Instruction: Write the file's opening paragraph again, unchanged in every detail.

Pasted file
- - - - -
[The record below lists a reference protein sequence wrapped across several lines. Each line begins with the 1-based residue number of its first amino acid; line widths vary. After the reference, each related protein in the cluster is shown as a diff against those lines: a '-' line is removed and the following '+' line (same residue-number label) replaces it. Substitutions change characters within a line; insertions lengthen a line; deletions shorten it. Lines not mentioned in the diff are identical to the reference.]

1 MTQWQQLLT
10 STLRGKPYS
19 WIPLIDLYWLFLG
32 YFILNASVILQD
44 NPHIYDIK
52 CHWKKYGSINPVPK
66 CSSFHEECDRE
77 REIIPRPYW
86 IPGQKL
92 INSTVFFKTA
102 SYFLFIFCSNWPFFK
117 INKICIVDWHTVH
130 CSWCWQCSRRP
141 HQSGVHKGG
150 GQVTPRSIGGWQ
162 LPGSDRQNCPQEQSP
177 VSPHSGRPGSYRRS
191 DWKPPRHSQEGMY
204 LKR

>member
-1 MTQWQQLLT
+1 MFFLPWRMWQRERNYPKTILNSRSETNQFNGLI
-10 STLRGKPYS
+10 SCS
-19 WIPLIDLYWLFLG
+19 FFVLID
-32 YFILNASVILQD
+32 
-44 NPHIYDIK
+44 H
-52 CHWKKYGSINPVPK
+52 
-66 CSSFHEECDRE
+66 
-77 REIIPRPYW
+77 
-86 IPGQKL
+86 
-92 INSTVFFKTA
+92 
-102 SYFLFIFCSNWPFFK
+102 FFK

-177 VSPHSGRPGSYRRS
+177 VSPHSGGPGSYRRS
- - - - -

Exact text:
[The record below lists a reference protein sequence wrapped across several lines. Each line begins with the 1-based residue number of its first amino acid; line widths vary. After the reference, each related protein in the cluster is shown as a diff against those lines: a '-' line is removed and the following '+' line (same residue-number label) replaces it. Substitutions change characters within a line; insertions lengthen a line; deletions shorten it. Lines not mentioned in the diff are identical to the reference.]